This article was written by Laurie Messing, Michigan State University Extension
Now that we are approaching the middle of August, it is getting easier to find Michigan grown fruits and vegetables at your local farm markets or maybe even in your own backyard garden. It is a great time to enjoy the local produce and allow your body to benefit from all the nutrients fruits and vegetables provide.
MyPlate recommends filling half your plate with fruits and vegetables and summer is certainly the time to make that happen! However, harmful bacteria that may be in the soil or water where produce grows may come in contact with fruits and vegetables and contaminate them. Fresh produce may also become contaminated after it is harvested, such as during preparation or storage. Eating contaminated produce (or fruit and vegetable juices made from contaminated produce) can lead to foodborne illness.
- Pick produce that is not bruised or damaged.
- At the grocery store or farm market, bag fresh fruits and vegetables separately from meat, poultry and seafood products when packing them to take home.
- Keep your refrigerator temperature between 38 to 40 degrees Fahrenheit and use a thermometer to verify the temperature.
- Refrigerate all cut or peeled produce.
- Wash cutting boards, dishes, utensils and counter tops with soap and hot water between the preparation of raw meat, poultry, seafood products and produce that will not be cooked.
- When preparing any fresh produce, begin with clean hands. Wash your hands for at least 20 seconds with soap and warm water before and after preparation.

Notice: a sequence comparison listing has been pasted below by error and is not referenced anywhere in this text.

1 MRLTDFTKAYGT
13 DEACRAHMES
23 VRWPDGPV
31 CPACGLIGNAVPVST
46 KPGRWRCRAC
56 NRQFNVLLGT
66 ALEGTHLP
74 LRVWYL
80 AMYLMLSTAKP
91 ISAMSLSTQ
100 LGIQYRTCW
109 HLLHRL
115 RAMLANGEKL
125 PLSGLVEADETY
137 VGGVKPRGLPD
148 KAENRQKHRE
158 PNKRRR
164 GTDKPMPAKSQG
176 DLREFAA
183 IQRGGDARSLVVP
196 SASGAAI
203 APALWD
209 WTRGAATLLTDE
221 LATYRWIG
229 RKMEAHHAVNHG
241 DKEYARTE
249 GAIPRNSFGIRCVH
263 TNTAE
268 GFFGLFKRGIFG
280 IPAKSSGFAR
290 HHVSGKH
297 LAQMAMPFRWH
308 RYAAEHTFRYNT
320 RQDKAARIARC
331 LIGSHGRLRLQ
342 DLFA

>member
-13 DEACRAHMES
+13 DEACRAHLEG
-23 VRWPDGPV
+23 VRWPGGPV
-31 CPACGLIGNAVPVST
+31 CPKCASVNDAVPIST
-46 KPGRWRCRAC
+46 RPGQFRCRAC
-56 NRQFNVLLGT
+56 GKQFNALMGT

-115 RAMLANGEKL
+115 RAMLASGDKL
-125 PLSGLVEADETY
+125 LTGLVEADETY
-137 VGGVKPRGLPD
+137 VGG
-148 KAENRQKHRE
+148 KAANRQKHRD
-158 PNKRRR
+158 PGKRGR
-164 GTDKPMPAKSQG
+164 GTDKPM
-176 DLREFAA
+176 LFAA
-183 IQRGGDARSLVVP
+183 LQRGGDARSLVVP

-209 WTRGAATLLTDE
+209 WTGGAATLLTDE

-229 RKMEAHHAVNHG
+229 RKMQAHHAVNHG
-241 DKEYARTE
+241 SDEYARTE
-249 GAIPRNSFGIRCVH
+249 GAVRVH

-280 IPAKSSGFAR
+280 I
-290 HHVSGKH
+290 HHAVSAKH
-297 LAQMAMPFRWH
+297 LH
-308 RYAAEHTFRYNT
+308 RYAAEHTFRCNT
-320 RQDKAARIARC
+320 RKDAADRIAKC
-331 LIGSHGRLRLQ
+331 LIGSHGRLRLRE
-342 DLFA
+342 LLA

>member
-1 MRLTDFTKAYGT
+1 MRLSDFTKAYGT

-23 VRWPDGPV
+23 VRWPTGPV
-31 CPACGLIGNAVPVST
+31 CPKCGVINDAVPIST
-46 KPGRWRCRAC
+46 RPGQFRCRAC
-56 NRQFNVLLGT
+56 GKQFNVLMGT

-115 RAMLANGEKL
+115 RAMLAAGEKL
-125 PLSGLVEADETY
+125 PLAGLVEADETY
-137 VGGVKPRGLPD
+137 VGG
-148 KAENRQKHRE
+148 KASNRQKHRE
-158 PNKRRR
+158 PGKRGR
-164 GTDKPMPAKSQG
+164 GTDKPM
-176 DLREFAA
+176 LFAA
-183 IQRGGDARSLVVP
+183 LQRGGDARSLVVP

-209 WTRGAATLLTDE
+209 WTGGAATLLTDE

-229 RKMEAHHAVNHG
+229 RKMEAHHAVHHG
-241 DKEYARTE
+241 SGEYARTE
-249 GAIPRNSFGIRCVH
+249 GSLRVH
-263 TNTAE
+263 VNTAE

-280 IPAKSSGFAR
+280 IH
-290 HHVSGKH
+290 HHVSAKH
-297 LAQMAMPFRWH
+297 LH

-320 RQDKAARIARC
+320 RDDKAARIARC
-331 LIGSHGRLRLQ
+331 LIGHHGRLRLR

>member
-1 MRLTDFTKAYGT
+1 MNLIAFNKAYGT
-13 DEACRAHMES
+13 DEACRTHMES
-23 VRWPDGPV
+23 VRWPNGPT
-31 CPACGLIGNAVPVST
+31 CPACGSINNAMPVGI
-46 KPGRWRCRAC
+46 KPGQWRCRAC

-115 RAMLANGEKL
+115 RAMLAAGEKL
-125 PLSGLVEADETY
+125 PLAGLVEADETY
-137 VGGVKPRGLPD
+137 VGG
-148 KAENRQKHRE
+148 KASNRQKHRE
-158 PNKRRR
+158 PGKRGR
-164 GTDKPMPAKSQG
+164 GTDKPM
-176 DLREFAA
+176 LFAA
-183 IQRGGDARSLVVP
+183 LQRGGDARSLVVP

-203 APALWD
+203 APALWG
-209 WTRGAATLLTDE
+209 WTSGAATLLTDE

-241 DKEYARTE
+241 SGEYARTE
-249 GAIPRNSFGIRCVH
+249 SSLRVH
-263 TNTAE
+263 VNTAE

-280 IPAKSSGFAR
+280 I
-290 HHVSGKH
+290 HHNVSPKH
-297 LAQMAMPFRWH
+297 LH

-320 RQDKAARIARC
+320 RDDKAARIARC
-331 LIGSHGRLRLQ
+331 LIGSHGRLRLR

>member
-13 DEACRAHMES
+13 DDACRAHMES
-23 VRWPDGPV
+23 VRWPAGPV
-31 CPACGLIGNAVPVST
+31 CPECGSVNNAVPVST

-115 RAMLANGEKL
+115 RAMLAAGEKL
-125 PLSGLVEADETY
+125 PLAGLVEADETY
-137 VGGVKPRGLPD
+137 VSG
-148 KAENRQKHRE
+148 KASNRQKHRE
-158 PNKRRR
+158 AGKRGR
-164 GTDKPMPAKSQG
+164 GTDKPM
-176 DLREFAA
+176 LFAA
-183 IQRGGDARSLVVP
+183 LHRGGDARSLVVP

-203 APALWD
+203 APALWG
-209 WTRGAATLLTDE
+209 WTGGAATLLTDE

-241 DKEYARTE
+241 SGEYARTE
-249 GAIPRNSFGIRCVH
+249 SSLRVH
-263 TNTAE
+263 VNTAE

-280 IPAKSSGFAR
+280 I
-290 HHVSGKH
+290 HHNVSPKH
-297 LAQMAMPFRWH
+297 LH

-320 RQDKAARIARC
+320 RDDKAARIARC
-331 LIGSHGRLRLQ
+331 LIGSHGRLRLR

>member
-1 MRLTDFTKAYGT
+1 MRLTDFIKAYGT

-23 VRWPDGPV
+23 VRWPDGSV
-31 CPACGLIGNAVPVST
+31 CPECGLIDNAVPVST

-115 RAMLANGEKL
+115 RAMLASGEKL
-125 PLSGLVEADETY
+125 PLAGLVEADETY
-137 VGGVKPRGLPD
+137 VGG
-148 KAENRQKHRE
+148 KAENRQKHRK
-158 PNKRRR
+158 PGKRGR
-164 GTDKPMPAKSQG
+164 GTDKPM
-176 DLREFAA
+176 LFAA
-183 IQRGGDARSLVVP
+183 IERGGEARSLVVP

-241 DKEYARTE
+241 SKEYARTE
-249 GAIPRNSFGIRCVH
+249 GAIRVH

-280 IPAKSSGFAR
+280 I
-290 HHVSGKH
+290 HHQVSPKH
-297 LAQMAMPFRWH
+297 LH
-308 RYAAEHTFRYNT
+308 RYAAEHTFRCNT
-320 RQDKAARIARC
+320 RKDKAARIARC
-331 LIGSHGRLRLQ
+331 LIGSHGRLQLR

- Cut away any damaged or bruised areas on fresh fruits and vegetables before preparing and/or eating. Produce that looks rotten should be thrown away.
- Wash all produce thoroughly under running water before eating, cutting or cooking.
- Even if you plan to peel the produce before eating, it is still important to wash it first so dirt and bacteria aren’t transferred from the knife onto the fruit or vegetable. Scrub firm produce, such as melons and cucumbers, with a clean vegetable brush or use your hands.
- Dry produce with a clean cloth towel or paper towel to further reducing bacteria that may be present.
Adding fresh fruits and vegetables to your meals and snacks is a great way to improve your nutrition. Following the food safety tips above will ensure that your body is enjoying a safe food product.
This article was published by Michigan State University Extension. For more information, visithttp://www.msue.msu.edu. To contact an expert in your area, visit http://expert.msue.msu.edu, or call 888-MSUE4MI (888-678-3464).